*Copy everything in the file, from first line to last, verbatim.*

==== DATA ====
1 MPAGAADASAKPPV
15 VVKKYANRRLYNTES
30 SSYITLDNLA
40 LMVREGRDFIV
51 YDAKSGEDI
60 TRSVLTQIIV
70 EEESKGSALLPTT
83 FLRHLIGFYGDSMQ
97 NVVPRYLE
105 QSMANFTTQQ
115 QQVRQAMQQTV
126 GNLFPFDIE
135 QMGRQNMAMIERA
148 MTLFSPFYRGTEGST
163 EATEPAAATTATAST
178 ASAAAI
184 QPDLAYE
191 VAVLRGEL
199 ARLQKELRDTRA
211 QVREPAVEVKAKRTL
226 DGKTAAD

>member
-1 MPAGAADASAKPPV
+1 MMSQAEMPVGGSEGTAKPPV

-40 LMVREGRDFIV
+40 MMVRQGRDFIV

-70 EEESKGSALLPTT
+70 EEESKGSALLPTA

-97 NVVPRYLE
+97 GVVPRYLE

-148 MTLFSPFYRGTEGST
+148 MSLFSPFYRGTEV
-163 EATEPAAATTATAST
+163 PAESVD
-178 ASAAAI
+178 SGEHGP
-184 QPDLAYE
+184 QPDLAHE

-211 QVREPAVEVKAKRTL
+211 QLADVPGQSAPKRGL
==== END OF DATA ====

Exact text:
1 MPAGAADASAKPPV
15 VVKKYANRRLYNTES
30 SSYITLDNLA
40 LMVREGRDFIV
51 YDAKSGEDI
60 TRSVLTQIIV
70 EEESKGSALLPTT
83 FLRHLIGFYGDSMQ
97 NVVPRYLE
105 QSMANFTTQQ
115 QQVRQAMQQTV
126 GNLFPFDIE
135 QMGRQNMAMIERA
148 MTLFSPFYRGTEGST
163 EATEPAAATTATAST
178 ASAAAI
184 QPDLAYE
191 VAVLRGEL
199 ARLQKELRDTRA
211 QVREPAVEVKAKRTL
226 DGKTAAD

>member
-1 MPAGAADASAKPPV
+1 MMSQAEMPVGGSEGTAKPPV

-40 LMVREGRDFIV
+40 MMVRQGRDFIV

-70 EEESKGSALLPTT
+70 EEESKGSALLPTA

-97 NVVPRYLE
+97 GVVPRYLE

-148 MTLFSPFYRGTEGST
+148 MSLFSPFYRGTEV
-163 EATEPAAATTATAST
+163 PAESVD
-178 ASAAAI
+178 SGEHGP
-184 QPDLAYE
+184 QPDLAHE

-211 QVREPAVEVKAKRTL
+211 QLADVPGQSAPKRGL